Almost immediately, we were able to visit major sites where these civilizations once called home. Chichen Itza is one of the most iconic and recognized man-made structures in the world, but my classmates and I were even able to visit sites less frequented. Calakmul, deep within one of the largest ecological reserves in the world, the ruins of Palenque in the jungle of Chiapas, and Monte Alban, a literal castle in the sky overlooking the city of Oaxaca de Juarez were some of the locations our study abroad took us.

Who knew that this history was rooted so close to us here in Texas? One of the realizations I had while taking these courses is that even though Mexico is so near, and Texas was originally a part of Mexico, we never really learn about it growing up. In retrospect, the majority of things we learn in American history all happened thousands of miles away.

Not only can studying abroad heighten your levels of cultural understanding, but it can help you stand out in your career field, according to Study Abroad Coordinator Malin Hilmersson.Mexico2

 “It creates a lot of understanding,” Hilmersson said. “The world is becoming more global and so is the world market. More and more companies are asking specifically for people who have cultural competencies and understanding. For some companies, it can even be required or requested. You can learn so much about yourself when you put yourself in a situation that you aren’t used to.”

 Being in a different environment while learning can also maximize your learning experience. You can learn in the classroom about the Mesoamerican ballgame, a sport that played an important role in traditional ceremonies and rituals, or you can learn about it on the largest ancient ballgame field in Mesoamerica!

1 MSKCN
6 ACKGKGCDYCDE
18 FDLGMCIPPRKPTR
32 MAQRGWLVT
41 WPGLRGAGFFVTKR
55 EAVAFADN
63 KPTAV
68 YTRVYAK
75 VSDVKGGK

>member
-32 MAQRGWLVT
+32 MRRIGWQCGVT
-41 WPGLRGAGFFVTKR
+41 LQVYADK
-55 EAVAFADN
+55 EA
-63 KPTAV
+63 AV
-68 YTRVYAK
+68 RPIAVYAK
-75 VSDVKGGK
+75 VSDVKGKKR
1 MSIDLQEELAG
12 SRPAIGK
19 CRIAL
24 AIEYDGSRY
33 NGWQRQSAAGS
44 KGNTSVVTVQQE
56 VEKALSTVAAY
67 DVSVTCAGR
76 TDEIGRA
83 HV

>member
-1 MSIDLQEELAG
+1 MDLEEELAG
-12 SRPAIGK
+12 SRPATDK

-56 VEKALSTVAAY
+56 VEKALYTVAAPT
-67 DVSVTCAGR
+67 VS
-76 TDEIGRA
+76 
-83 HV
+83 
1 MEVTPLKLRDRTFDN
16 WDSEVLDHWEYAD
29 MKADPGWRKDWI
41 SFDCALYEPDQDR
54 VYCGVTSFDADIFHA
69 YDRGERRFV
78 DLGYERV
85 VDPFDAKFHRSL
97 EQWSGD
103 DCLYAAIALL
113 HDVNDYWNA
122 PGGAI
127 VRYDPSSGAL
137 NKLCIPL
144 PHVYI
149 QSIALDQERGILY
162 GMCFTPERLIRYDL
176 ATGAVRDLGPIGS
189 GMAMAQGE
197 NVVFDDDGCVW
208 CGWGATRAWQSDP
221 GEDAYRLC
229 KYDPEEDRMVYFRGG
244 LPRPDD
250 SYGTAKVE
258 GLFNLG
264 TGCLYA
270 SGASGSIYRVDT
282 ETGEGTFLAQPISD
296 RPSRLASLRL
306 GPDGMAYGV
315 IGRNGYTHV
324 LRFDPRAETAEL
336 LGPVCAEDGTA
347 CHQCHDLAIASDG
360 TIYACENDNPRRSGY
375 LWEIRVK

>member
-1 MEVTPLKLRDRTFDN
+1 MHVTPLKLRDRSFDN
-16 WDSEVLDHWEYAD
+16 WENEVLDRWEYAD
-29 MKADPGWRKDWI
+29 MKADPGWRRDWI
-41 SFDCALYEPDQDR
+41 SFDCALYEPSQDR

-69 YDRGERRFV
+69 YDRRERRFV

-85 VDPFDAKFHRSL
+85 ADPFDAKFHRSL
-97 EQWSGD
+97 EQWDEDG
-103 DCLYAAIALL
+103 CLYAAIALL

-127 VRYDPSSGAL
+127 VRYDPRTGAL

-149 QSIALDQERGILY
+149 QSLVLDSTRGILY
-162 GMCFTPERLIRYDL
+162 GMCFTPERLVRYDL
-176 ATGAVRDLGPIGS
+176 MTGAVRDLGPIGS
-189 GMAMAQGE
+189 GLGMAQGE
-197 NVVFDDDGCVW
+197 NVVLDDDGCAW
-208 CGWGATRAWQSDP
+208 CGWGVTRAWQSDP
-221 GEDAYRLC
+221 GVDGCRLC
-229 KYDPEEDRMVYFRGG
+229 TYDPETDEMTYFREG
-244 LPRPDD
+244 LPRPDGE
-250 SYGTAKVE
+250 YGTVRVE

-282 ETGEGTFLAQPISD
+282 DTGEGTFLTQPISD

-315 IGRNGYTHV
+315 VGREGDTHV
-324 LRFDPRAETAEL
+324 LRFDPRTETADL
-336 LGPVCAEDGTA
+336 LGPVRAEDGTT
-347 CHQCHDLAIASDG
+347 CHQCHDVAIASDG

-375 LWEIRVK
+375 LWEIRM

Indulging in the history with all five senses makes all the difference in how you can understand and respect culture. There are so many cultural perks that hail from Mexico and Mesoamerica used every day – from fashion trends and styles, to language and borrowed words that we use without even thinking about the origin. You begin to see things differently once you are able to learn about where things come from.

 The strong friendships and connections established on a study abroad can benefit you for the rest of your life. Whenever you experience something like this with other people, bonds are created almost instantly. People from different places come together around a central topic and the learning and academic environment that it can create is crucial for personal growth and development.

 Because SHSU offers experiences like studying abroad, I was able to heighten my educational experience beyond the classroom.

 I left a part of my heart in Mexico. When I revisit the quote, “One’s destination is never a place, but a new way of seeing things,” I know exactly how to define it.Mexico4

Being in a different or new place can allow you to realign the way you see things. Understanding cultures unique to your own can bring positive change to your outlook on life and feelings.

For more information on study abroad opportunities, contact Hilmersson at or call the Office of International Programs at 936.294.4737.